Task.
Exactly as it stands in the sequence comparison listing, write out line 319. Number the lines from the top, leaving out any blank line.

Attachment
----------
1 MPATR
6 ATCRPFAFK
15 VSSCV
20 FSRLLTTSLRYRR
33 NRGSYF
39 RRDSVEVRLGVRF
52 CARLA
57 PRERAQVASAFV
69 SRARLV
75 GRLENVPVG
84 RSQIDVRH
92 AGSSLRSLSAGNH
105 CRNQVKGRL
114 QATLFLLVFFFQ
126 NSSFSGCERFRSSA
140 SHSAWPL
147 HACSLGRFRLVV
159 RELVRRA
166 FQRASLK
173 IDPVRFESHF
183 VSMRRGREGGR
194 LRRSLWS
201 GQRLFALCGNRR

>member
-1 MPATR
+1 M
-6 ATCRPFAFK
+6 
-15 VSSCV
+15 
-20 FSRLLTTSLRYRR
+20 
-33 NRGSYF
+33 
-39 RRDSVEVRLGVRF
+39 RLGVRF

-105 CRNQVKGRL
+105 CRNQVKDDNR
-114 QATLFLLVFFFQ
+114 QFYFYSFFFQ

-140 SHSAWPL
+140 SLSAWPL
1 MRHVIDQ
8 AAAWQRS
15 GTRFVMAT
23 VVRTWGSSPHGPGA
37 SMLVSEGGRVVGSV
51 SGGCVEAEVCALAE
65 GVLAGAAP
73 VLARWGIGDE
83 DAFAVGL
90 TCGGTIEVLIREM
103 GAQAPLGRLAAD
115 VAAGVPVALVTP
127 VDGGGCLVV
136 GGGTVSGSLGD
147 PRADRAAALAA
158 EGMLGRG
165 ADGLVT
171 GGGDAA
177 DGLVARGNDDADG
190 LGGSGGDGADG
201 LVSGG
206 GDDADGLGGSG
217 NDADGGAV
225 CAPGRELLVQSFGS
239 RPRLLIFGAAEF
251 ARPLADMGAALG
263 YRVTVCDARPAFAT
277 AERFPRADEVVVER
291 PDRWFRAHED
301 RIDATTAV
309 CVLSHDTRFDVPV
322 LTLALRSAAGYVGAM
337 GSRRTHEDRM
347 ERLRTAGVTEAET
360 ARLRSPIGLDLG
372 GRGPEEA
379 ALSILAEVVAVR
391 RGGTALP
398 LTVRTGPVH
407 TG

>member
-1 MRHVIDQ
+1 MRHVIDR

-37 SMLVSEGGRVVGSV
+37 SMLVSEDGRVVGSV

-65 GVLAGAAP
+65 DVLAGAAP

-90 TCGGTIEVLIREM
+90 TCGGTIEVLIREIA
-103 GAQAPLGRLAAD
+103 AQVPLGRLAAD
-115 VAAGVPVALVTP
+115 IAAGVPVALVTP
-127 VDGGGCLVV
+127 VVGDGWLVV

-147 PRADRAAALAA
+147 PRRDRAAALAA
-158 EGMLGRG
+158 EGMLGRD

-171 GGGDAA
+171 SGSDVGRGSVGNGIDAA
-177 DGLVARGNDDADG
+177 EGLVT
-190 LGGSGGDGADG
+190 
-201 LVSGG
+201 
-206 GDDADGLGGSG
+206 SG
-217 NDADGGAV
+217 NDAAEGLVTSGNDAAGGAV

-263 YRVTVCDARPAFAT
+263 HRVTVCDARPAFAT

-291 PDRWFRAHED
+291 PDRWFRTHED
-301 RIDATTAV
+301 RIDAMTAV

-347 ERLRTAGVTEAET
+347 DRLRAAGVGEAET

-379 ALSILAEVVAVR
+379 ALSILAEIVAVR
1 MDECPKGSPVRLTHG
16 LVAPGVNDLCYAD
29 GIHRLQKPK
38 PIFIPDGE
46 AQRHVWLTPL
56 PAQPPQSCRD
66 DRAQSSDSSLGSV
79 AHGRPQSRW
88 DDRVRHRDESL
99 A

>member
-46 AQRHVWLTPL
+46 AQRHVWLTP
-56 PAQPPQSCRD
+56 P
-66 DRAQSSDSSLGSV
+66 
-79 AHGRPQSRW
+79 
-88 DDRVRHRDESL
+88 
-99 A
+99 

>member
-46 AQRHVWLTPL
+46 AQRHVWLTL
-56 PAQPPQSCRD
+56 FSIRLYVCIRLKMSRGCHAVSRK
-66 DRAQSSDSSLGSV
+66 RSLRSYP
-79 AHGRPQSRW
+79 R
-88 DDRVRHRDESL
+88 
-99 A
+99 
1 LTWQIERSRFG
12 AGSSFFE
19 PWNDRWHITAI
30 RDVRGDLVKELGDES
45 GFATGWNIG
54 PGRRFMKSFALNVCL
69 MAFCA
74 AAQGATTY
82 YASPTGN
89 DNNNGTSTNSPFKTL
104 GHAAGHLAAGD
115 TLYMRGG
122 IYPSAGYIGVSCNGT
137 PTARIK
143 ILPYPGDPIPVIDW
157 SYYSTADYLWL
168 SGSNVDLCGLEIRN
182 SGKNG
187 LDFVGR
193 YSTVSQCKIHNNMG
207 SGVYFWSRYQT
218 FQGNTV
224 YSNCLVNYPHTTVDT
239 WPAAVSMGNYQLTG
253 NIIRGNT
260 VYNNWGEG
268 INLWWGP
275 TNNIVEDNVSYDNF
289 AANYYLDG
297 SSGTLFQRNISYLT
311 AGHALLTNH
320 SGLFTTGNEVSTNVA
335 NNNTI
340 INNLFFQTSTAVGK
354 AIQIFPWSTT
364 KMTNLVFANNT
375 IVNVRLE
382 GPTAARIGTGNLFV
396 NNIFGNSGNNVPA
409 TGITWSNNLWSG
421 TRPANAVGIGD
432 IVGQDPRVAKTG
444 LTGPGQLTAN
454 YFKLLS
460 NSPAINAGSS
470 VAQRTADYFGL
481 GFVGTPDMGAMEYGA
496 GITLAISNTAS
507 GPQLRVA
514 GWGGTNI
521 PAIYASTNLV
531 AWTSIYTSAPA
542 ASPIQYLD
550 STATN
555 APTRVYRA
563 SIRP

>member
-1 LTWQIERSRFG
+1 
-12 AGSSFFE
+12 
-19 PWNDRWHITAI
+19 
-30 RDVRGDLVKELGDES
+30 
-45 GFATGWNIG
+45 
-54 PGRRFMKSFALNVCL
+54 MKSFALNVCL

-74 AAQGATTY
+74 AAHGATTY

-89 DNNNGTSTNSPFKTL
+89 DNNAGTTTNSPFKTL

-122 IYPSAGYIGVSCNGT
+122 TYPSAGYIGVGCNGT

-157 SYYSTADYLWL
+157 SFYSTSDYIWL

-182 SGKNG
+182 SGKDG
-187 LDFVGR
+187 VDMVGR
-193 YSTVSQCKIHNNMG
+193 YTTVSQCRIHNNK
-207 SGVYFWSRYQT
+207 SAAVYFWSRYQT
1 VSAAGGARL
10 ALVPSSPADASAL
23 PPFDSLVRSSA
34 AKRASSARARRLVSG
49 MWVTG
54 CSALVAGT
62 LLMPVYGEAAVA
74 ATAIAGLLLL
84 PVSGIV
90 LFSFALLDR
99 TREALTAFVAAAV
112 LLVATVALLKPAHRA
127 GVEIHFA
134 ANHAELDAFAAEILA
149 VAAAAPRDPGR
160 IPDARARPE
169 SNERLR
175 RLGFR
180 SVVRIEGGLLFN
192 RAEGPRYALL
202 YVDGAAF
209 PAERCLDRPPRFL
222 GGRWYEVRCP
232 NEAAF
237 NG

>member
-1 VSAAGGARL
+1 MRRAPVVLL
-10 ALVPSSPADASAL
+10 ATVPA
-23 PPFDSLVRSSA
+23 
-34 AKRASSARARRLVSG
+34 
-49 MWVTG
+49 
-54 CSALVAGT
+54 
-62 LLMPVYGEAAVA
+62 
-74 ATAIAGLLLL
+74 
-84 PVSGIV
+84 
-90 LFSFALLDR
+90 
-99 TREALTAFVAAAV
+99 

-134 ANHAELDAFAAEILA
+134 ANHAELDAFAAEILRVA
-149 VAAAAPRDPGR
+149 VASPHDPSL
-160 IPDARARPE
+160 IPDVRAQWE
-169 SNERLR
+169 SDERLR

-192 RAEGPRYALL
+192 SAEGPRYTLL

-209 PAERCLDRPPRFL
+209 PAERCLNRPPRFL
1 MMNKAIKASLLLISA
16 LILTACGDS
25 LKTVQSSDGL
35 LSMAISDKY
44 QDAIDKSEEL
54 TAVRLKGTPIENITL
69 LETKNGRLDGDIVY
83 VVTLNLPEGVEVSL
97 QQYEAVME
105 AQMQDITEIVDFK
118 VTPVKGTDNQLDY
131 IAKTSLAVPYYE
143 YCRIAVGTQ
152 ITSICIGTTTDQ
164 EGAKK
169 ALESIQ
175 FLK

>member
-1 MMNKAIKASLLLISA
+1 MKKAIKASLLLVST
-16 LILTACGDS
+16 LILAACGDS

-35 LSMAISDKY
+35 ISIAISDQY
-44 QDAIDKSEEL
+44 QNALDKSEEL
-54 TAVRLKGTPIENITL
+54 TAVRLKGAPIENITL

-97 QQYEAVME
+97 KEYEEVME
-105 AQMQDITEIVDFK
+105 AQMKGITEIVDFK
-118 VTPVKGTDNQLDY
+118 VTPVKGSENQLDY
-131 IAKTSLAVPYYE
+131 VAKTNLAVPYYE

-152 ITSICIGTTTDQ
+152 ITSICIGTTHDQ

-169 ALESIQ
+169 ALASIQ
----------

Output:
164 EGAKK